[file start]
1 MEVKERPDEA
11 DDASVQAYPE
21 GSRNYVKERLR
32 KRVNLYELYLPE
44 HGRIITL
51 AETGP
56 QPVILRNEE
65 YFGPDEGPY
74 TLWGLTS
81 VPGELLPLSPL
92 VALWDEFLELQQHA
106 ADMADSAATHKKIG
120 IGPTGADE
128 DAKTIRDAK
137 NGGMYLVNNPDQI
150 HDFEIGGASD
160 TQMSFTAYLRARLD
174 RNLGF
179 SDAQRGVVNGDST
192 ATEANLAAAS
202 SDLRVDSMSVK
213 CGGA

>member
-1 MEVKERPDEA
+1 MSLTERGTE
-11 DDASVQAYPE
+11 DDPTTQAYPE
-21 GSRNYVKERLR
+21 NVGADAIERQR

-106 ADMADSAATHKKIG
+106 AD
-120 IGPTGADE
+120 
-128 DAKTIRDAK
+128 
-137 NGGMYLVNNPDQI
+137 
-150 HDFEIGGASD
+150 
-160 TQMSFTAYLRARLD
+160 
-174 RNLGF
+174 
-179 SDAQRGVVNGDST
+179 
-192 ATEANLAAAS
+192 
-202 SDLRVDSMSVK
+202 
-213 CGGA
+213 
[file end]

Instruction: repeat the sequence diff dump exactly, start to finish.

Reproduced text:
1 MEVKERPDEA
11 DDASVQAYPE
21 GSRNYVKERLR
32 KRVNLYELYLPE
44 HGRIITL
51 AETGP
56 QPVILRNEE
65 YFGPDEGPY
74 TLWGLTS
81 VPGELLPLSPL
92 VALWDEFLELQQHA
106 ADMADSAATHKKIG
120 IGPTGADE
128 DAKTIRDAK
137 NGGMYLVNNPDQI
150 HDFEIGGASD
160 TQMSFTAYLRARLD
174 RNLGF
179 SDAQRGVVNGDST
192 ATEANLAAAS
202 SDLRVDSMSVK
213 CGGA

>member
-1 MEVKERPDEA
+1 MSLTERGTE
-11 DDASVQAYPE
+11 DDPTTQAYPE
-21 GSRNYVKERLR
+21 NVGADAIERQR

-106 ADMADSAATHKKIG
+106 AD
-120 IGPTGADE
+120 
-128 DAKTIRDAK
+128 
-137 NGGMYLVNNPDQI
+137 
-150 HDFEIGGASD
+150 
-160 TQMSFTAYLRARLD
+160 
-174 RNLGF
+174 
-179 SDAQRGVVNGDST
+179 
-192 ATEANLAAAS
+192 
-202 SDLRVDSMSVK
+202 
-213 CGGA
+213 